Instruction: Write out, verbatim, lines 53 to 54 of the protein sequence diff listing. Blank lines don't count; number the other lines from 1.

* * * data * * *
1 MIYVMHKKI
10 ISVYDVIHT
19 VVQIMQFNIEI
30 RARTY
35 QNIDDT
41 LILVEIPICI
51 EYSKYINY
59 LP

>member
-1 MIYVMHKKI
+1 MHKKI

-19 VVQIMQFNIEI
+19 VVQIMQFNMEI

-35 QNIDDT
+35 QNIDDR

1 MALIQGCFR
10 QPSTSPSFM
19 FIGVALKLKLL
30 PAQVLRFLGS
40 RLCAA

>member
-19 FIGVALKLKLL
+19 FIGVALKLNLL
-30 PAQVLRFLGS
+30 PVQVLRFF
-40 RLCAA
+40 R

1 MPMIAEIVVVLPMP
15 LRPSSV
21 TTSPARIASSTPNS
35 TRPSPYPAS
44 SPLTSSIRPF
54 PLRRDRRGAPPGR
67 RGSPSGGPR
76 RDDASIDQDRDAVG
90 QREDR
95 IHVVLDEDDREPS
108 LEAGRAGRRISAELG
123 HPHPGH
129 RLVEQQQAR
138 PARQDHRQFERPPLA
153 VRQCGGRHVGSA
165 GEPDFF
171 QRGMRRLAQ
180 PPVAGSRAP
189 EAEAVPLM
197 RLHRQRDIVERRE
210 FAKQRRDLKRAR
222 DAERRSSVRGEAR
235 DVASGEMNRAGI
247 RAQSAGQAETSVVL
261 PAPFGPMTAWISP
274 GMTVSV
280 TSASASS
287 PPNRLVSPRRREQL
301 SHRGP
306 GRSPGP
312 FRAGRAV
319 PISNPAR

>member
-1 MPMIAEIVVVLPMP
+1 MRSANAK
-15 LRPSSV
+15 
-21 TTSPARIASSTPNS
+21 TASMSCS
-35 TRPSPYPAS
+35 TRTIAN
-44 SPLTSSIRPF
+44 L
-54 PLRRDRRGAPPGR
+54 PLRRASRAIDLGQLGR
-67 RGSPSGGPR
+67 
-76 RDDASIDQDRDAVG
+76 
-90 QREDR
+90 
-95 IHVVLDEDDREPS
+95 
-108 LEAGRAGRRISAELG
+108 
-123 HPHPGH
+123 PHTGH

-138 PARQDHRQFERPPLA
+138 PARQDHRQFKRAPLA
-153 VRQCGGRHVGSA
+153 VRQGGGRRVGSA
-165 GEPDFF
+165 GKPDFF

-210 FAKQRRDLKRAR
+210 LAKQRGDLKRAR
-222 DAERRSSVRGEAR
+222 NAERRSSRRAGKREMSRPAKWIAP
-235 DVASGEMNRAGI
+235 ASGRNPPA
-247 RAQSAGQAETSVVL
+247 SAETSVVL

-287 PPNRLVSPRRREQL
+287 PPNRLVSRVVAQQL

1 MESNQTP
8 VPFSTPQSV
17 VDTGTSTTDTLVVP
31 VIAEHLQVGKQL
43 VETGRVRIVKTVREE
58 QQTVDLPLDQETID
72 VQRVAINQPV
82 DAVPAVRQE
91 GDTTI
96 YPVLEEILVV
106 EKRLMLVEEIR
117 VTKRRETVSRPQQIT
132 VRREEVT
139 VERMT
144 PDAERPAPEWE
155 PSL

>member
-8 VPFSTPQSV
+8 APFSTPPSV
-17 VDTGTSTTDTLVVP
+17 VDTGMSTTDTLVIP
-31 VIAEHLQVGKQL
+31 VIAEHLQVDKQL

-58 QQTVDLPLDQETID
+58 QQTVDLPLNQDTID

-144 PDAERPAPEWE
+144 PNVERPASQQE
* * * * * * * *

274 GMTVSV
280 TSASASS